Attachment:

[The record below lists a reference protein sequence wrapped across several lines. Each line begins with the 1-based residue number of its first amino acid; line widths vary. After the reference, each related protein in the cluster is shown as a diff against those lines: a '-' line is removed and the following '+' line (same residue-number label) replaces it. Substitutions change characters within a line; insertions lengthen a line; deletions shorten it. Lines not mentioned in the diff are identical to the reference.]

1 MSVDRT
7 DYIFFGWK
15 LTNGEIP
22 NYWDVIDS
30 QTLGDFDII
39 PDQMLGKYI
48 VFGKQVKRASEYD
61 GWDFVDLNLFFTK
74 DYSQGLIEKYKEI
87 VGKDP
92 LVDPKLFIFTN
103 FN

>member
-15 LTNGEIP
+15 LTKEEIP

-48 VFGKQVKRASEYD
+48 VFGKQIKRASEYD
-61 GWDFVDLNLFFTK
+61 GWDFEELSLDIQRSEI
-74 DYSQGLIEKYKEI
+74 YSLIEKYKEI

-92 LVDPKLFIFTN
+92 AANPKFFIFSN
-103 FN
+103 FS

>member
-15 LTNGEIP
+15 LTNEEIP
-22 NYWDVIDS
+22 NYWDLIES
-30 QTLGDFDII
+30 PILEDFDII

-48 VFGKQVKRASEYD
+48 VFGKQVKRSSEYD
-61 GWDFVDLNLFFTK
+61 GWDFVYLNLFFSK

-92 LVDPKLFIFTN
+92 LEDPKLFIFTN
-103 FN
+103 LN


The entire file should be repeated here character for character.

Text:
[The record below lists a reference protein sequence wrapped across several lines. Each line begins with the 1-based residue number of its first amino acid; line widths vary. After the reference, each related protein in the cluster is shown as a diff against those lines: a '-' line is removed and the following '+' line (same residue-number label) replaces it. Substitutions change characters within a line; insertions lengthen a line; deletions shorten it. Lines not mentioned in the diff are identical to the reference.]

1 MSVDRT
7 DYIFFGWK
15 LTNGEIP
22 NYWDVIDS
30 QTLGDFDII
39 PDQMLGKYI
48 VFGKQVKRASEYD
61 GWDFVDLNLFFTK
74 DYSQGLIEKYKEI
87 VGKDP
92 LVDPKLFIFTN
103 FN

>member
-15 LTNGEIP
+15 LTKEEIP

-48 VFGKQVKRASEYD
+48 VFGKQIKRASEYD
-61 GWDFVDLNLFFTK
+61 GWDFEELSLDIQRSEI
-74 DYSQGLIEKYKEI
+74 YSLIEKYKEI

-92 LVDPKLFIFTN
+92 AANPKFFIFSN
-103 FN
+103 FS

>member
-15 LTNGEIP
+15 LTNEEIP
-22 NYWDVIDS
+22 NYWDLIES
-30 QTLGDFDII
+30 PILEDFDII

-48 VFGKQVKRASEYD
+48 VFGKQVKRSSEYD
-61 GWDFVDLNLFFTK
+61 GWDFVYLNLFFSK

-92 LVDPKLFIFTN
+92 LEDPKLFIFTN
-103 FN
+103 LN